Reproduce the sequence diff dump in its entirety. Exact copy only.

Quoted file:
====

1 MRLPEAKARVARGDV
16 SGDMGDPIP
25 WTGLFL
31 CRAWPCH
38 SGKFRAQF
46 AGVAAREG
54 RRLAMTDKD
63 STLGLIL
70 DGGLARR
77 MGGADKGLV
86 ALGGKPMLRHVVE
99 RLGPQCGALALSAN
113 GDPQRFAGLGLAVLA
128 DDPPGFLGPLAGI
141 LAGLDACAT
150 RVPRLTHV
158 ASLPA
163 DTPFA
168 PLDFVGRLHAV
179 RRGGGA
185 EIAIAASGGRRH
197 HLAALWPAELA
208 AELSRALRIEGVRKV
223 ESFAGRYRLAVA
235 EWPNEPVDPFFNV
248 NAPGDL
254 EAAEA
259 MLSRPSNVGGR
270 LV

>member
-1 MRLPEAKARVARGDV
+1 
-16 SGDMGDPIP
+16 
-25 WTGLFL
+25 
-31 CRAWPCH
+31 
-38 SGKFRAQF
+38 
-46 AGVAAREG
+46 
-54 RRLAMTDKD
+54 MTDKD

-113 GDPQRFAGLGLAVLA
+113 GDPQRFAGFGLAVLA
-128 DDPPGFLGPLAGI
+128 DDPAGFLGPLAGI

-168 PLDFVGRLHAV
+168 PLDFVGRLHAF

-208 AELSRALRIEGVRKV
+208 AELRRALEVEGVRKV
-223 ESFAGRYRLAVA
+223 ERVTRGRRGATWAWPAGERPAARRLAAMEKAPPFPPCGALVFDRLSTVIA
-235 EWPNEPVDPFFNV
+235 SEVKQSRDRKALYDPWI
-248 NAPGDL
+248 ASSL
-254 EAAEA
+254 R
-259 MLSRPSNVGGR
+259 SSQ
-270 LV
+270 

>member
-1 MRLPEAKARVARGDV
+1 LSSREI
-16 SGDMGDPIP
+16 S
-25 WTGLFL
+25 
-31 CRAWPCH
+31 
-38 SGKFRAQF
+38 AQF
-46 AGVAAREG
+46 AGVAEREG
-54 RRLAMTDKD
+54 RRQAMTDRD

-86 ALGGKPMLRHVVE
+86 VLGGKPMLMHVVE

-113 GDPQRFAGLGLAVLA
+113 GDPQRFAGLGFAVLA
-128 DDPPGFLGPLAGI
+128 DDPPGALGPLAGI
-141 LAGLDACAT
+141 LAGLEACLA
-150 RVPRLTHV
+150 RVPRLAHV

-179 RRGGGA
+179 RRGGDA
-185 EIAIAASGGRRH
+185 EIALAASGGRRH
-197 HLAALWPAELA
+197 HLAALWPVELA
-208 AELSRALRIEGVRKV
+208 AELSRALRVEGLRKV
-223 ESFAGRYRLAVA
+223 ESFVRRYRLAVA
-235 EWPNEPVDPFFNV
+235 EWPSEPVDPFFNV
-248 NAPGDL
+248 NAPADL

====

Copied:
1 MRLPEAKARVARGDV
16 SGDMGDPIP
25 WTGLFL
31 CRAWPCH
38 SGKFRAQF
46 AGVAAREG
54 RRLAMTDKD
63 STLGLIL
70 DGGLARR
77 MGGADKGLV
86 ALGGKPMLRHVVE
99 RLGPQCGALALSAN
113 GDPQRFAGLGLAVLA
128 DDPPGFLGPLAGI
141 LAGLDACAT
150 RVPRLTHV
158 ASLPA
163 DTPFA
168 PLDFVGRLHAV
179 RRGGGA
185 EIAIAASGGRRH
197 HLAALWPAELA
208 AELSRALRIEGVRKV
223 ESFAGRYRLAVA
235 EWPNEPVDPFFNV
248 NAPGDL
254 EAAEA
259 MLSRPSNVGGR
270 LV

>member
-1 MRLPEAKARVARGDV
+1 
-16 SGDMGDPIP
+16 
-25 WTGLFL
+25 
-31 CRAWPCH
+31 
-38 SGKFRAQF
+38 
-46 AGVAAREG
+46 
-54 RRLAMTDKD
+54 MTDKD

-113 GDPQRFAGLGLAVLA
+113 GDPQRFAGFGLAVLA
-128 DDPPGFLGPLAGI
+128 DDPAGFLGPLAGI

-168 PLDFVGRLHAV
+168 PLDFVGRLHAF

-208 AELSRALRIEGVRKV
+208 AELRRALEVEGVRKV
-223 ESFAGRYRLAVA
+223 ERVTRGRRGATWAWPAGERPAARRLAAMEKAPPFPPCGALVFDRLSTVIA
-235 EWPNEPVDPFFNV
+235 SEVKQSRDRKALYDPWI
-248 NAPGDL
+248 ASSL
-254 EAAEA
+254 R
-259 MLSRPSNVGGR
+259 SSQ
-270 LV
+270 

>member
-1 MRLPEAKARVARGDV
+1 LSSREI
-16 SGDMGDPIP
+16 S
-25 WTGLFL
+25 
-31 CRAWPCH
+31 
-38 SGKFRAQF
+38 AQF
-46 AGVAAREG
+46 AGVAEREG
-54 RRLAMTDKD
+54 RRQAMTDRD

-86 ALGGKPMLRHVVE
+86 VLGGKPMLMHVVE

-113 GDPQRFAGLGLAVLA
+113 GDPQRFAGLGFAVLA
-128 DDPPGFLGPLAGI
+128 DDPPGALGPLAGI
-141 LAGLDACAT
+141 LAGLEACLA
-150 RVPRLTHV
+150 RVPRLAHV

-179 RRGGGA
+179 RRGGDA
-185 EIAIAASGGRRH
+185 EIALAASGGRRH
-197 HLAALWPAELA
+197 HLAALWPVELA
-208 AELSRALRIEGVRKV
+208 AELSRALRVEGLRKV
-223 ESFAGRYRLAVA
+223 ESFVRRYRLAVA
-235 EWPNEPVDPFFNV
+235 EWPSEPVDPFFNV
-248 NAPGDL
+248 NAPADL